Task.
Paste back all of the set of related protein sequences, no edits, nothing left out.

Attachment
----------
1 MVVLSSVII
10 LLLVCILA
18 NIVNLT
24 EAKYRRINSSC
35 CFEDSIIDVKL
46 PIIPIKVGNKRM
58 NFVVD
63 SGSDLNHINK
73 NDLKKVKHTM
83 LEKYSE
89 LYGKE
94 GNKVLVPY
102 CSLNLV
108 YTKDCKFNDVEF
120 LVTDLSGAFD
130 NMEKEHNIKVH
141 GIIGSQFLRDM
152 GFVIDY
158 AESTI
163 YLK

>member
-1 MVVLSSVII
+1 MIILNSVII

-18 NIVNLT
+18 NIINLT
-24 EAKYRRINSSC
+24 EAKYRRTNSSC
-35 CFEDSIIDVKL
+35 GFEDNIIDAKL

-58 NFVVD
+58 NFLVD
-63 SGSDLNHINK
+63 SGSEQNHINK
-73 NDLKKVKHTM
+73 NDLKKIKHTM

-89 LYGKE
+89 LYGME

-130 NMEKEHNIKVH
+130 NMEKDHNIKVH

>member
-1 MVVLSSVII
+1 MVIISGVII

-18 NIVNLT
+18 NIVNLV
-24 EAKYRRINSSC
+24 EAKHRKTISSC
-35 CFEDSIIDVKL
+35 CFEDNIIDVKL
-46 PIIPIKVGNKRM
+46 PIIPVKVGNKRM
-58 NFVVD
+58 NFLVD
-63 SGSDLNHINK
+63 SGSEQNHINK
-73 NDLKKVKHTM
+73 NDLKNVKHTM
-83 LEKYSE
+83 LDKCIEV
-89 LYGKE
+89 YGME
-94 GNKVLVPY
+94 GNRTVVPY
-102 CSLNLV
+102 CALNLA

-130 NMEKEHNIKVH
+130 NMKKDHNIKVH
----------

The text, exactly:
1 MVVLSSVII
10 LLLVCILA
18 NIVNLT
24 EAKYRRINSSC
35 CFEDSIIDVKL
46 PIIPIKVGNKRM
58 NFVVD
63 SGSDLNHINK
73 NDLKKVKHTM
83 LEKYSE
89 LYGKE
94 GNKVLVPY
102 CSLNLV
108 YTKDCKFNDVEF
120 LVTDLSGAFD
130 NMEKEHNIKVH
141 GIIGSQFLRDM
152 GFVIDY
158 AESTI
163 YLK

>member
-1 MVVLSSVII
+1 MIILNSVII

-18 NIVNLT
+18 NIINLT
-24 EAKYRRINSSC
+24 EAKYRRTNSSC
-35 CFEDSIIDVKL
+35 GFEDNIIDAKL

-58 NFVVD
+58 NFLVD
-63 SGSDLNHINK
+63 SGSEQNHINK
-73 NDLKKVKHTM
+73 NDLKKIKHTM

-89 LYGKE
+89 LYGME

-130 NMEKEHNIKVH
+130 NMEKDHNIKVH

>member
-1 MVVLSSVII
+1 MVIISGVII

-18 NIVNLT
+18 NIVNLV
-24 EAKYRRINSSC
+24 EAKHRKTISSC
-35 CFEDSIIDVKL
+35 CFEDNIIDVKL
-46 PIIPIKVGNKRM
+46 PIIPVKVGNKRM
-58 NFVVD
+58 NFLVD
-63 SGSDLNHINK
+63 SGSEQNHINK
-73 NDLKKVKHTM
+73 NDLKNVKHTM
-83 LEKYSE
+83 LDKCIEV
-89 LYGKE
+89 YGME
-94 GNKVLVPY
+94 GNRTVVPY
-102 CSLNLV
+102 CALNLA

-130 NMEKEHNIKVH
+130 NMKKDHNIKVH